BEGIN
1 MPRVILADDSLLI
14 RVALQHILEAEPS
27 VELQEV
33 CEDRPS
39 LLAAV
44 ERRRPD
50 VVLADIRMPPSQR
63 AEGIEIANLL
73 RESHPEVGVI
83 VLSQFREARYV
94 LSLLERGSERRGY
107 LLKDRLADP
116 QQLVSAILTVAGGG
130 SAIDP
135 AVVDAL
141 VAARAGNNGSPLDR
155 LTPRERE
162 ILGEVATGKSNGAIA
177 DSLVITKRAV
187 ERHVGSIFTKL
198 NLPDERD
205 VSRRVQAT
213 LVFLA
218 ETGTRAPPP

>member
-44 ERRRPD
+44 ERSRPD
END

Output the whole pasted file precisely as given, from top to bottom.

1 MPRVILADDSLLI
14 RVALQHILEAEPS
27 VELQEV
33 CEDRPS
39 LLAAV
44 ERRRPD
50 VVLADIRMPPSQR
63 AEGIEIANLL
73 RESHPEVGVI
83 VLSQFREARYV
94 LSLLERGSERRGY
107 LLKDRLADP
116 QQLVSAILTVAGGG
130 SAIDP
135 AVVDAL
141 VAARAGNNGSPLDR
155 LTPRERE
162 ILGEVATGKSNGAIA
177 DSLVITKRAV
187 ERHVGSIFTKL
198 NLPDERD
205 VSRRVQAT
213 LVFLA
218 ETGTRAPPP

>member
-44 ERRRPD
+44 ERSRPD